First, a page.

Available on: Other People / Matador LP
There aren’t many artists who will remix an entire Daft Punk album or release a prog-techno record in 2013, but Nicolas Jaar has always seemed to do his own thing. Psychic, the debut LP from his band with Dave Harrington, expands on the sprawling space-progtronica they explored on their self-titled 2011 EP. On paper at least, Darkside sounds risibly precious: after all, Jaar is the guy who was so piqued by the idea of people listening to his music digitally that he pioneered the “Prism” aluminium cube format. But he and Harrington bring consummate skill to the project, and Psychic is brimming with ideas, instruments, sounds and influences that, against all logic, actually work.
The opening track ‘Golden Arrow’ is a behemoth that packs kosmische, drone and disco into its 11 minute runtime, and you’re in for a good four minutes of space-rock synths and faraway strings before the main beat enters. It’s worth it, though: a warm, lolling pulse accompanied by bluesy guitar figures that give bulk and depth to all those nebulous sounds. ‘The Only Shrine I’ve Ever Seen’, which opens the record’s second, more dance-oriented half, has the kind of glorious minimal techno throb you could listen to for several hours without getting bored. The array of percussion is particularly lovely here, as are the wistful crackling textures that also coated most of Space Is Only Noise, and the warped and layered vocals. ‘Freak, Go Home’ is also stuffed with sounds: a choir, acoustic and electronic drum patterns that spring up as if from nowhere, winding guitar lines, layered vocals, and psychedelic synths. Dense is an understatement; it’s like an explosion in a factory of sound and colour.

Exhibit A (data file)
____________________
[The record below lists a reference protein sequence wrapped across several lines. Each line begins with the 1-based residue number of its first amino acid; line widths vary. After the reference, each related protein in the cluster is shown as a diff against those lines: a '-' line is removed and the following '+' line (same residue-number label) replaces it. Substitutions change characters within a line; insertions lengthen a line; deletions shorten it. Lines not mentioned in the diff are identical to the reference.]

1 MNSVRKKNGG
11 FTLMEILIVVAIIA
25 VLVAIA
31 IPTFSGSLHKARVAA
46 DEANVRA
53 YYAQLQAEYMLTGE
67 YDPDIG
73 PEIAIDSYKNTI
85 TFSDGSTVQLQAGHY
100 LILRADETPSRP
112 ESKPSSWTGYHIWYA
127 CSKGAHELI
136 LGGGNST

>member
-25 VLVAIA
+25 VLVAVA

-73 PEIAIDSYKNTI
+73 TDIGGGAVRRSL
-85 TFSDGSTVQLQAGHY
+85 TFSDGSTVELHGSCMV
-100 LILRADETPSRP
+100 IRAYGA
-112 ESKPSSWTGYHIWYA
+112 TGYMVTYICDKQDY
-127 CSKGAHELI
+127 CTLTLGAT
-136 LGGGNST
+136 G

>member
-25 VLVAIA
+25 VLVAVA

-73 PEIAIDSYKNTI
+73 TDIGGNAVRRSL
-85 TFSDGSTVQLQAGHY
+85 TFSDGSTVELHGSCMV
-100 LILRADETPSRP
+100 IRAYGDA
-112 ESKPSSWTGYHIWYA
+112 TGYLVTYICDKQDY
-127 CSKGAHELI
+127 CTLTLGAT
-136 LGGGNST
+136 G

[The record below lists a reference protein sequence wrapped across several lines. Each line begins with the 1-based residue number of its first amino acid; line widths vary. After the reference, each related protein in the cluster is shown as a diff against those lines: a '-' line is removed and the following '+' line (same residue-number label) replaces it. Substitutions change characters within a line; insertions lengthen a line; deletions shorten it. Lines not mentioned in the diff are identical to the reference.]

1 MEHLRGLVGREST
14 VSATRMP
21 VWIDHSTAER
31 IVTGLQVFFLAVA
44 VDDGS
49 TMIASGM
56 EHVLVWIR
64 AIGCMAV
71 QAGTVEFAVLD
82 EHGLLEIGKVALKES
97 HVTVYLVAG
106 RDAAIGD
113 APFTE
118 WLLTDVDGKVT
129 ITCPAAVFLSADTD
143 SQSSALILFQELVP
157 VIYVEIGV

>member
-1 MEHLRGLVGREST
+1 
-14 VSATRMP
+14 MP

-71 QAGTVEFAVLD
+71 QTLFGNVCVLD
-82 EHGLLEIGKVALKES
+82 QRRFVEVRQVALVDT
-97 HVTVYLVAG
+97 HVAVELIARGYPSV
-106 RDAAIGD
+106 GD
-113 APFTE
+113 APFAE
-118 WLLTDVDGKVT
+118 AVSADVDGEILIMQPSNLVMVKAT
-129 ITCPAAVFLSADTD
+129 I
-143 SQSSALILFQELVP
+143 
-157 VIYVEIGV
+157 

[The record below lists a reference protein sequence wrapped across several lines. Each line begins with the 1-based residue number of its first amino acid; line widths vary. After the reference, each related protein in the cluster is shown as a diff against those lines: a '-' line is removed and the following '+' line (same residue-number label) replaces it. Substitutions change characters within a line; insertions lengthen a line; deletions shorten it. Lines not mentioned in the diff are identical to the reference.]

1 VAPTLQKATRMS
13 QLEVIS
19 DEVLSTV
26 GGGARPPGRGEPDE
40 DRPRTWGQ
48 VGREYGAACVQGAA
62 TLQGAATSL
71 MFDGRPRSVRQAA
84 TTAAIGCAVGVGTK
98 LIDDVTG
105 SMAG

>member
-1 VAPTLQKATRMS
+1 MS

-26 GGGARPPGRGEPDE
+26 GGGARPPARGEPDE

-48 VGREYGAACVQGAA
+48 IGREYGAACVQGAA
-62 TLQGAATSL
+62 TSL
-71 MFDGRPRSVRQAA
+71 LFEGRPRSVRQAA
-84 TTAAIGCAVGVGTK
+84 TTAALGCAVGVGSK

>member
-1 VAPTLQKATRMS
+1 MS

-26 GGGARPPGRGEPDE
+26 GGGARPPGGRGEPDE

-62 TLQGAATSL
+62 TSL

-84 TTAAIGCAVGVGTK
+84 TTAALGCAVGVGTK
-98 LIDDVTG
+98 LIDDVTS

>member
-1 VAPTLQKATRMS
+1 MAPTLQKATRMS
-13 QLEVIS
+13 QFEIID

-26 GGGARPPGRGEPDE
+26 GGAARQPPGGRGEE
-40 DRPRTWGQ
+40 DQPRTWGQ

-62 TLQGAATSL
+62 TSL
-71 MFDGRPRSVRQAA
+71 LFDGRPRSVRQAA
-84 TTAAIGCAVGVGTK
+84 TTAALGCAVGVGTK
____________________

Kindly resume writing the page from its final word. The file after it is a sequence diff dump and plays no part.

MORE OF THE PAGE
Psychic isn’t without its faults. Everything is reverberated into infinity. There’s an epic guitar solo and falsetto singing on ‘Heart’, the album’s lowest point – in fact, there’s a lot of falsetto singing on the whole record. The prog dirge ‘Metatron’ is as pompous as you’d expect a song called ‘Metatron’ to be, and the solemn crashing chords and vocal duet on ‘Greek Light’ are a bit ridiculous. But the more restrained songs on Psychic balance these ones well. On ‘Paper Trails’, Jaar’s voice – dry and deep and louder than usual – is a perfect foil to the blues guitar licks and bright handclaps. Though ‘Sitra’ is an interlude, it’s one of the album’s highlights, panned almost entirely to the right and consisting of electronic crackle, piano, and not a whole lot else.
Two things save Psychic from overblown self-indulgence: the mixing, which is impeccable, and a well-edited length of 45 minutes. How you feel about music equally influenced by Ricardo Villalobos and Pink Floyd is entirely a matter of personal taste, but you could never accuse Darkside of unimaginative pastiche. For a record that wears its retro influences so openly, Psychic is surprisingly forward-thinking.